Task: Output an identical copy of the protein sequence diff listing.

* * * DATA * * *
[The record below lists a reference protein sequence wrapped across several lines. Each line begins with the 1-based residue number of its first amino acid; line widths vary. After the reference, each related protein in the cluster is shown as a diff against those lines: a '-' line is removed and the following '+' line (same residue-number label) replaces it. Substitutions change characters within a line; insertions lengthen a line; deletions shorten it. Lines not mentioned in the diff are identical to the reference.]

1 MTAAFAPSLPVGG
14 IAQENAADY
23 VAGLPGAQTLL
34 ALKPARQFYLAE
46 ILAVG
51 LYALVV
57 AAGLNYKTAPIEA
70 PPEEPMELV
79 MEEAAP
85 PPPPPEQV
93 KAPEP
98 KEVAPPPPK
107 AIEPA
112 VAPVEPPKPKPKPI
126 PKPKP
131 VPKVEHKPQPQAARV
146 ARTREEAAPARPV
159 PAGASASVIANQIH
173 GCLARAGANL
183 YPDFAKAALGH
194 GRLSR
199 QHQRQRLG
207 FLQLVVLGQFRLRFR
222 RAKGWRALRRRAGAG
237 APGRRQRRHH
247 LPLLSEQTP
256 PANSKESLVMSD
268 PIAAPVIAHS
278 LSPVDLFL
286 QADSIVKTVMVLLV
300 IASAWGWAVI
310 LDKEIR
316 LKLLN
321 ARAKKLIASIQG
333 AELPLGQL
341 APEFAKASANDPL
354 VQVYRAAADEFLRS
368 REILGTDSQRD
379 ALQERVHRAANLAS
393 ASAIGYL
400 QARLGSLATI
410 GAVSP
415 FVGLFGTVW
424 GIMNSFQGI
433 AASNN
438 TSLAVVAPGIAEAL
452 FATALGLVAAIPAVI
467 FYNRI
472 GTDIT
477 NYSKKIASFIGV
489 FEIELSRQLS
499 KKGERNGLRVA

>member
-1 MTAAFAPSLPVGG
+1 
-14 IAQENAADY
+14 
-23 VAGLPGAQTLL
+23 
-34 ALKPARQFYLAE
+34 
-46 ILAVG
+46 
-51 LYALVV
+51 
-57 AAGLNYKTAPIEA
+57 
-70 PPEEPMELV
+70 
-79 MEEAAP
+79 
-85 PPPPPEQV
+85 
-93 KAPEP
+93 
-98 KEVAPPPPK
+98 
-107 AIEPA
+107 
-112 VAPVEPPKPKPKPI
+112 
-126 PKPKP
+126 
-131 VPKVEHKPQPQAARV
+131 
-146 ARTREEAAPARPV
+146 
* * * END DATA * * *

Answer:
[The record below lists a reference protein sequence wrapped across several lines. Each line begins with the 1-based residue number of its first amino acid; line widths vary. After the reference, each related protein in the cluster is shown as a diff against those lines: a '-' line is removed and the following '+' line (same residue-number label) replaces it. Substitutions change characters within a line; insertions lengthen a line; deletions shorten it. Lines not mentioned in the diff are identical to the reference.]

1 MTAAFAPSLPVGG
14 IAQENAADY
23 VAGLPGAQTLL
34 ALKPARQFYLAE
46 ILAVG
51 LYALVV
57 AAGLNYKTAPIEA
70 PPEEPMELV
79 MEEAAP
85 PPPPPEQV
93 KAPEP
98 KEVAPPPPK
107 AIEPA
112 VAPVEPPKPKPKPI
126 PKPKP
131 VPKVEHKPQPQAARV
146 ARTREEAAPARPV
159 PAGASASVIANQIH
173 GCLARAGANL
183 YPDFAKAALGH
194 GRLSR
199 QHQRQRLG
207 FLQLVVLGQFRLRFR
222 RAKGWRALRRRAGAG
237 APGRRQRRHH
247 LPLLSEQTP
256 PANSKESLVMSD
268 PIAAPVIAHS
278 LSPVDLFL
286 QADSIVKTVMVLLV
300 IASAWGWAVI
310 LDKEIR
316 LKLLN
321 ARAKKLIASIQG
333 AELPLGQL
341 APEFAKASANDPL
354 VQVYRAAADEFLRS
368 REILGTDSQRD
379 ALQERVHRAANLAS
393 ASAIGYL
400 QARLGSLATI
410 GAVSP
415 FVGLFGTVW
424 GIMNSFQGI
433 AASNN
438 TSLAVVAPGIAEAL
452 FATALGLVAAIPAVI
467 FYNRI
472 GTDIT
477 NYSKKIASFIGV
489 FEIELSRQLS
499 KKGERNGLRVA

>member
-1 MTAAFAPSLPVGG
+1 
-14 IAQENAADY
+14 
-23 VAGLPGAQTLL
+23 
-34 ALKPARQFYLAE
+34 
-46 ILAVG
+46 
-51 LYALVV
+51 
-57 AAGLNYKTAPIEA
+57 
-70 PPEEPMELV
+70 
-79 MEEAAP
+79 
-85 PPPPPEQV
+85 
-93 KAPEP
+93 
-98 KEVAPPPPK
+98 
-107 AIEPA
+107 
-112 VAPVEPPKPKPKPI
+112 
-126 PKPKP
+126 
-131 VPKVEHKPQPQAARV
+131 
-146 ARTREEAAPARPV
+146 